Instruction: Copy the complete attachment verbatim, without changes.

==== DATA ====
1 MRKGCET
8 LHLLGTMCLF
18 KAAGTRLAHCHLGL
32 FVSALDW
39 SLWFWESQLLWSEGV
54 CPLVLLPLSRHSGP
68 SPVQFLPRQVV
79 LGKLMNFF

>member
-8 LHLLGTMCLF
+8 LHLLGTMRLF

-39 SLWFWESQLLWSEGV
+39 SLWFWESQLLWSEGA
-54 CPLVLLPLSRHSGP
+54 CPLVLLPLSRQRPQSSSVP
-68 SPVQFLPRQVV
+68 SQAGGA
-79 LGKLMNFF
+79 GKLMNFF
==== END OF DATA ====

1 MRKGCET
8 LHLLGTMCLF
18 KAAGTRLAHCHLGL
32 FVSALDW
39 SLWFWESQLLWSEGV
54 CPLVLLPLSRHSGP
68 SPVQFLPRQVV
79 LGKLMNFF

>member
-8 LHLLGTMCLF
+8 LHLLGTMRLF

-39 SLWFWESQLLWSEGV
+39 SLWFWESQLLWSEGA
-54 CPLVLLPLSRHSGP
+54 CPLVLLPLSRQRPQSSSVP
-68 SPVQFLPRQVV
+68 SQAGGA
-79 LGKLMNFF
+79 GKLMNFF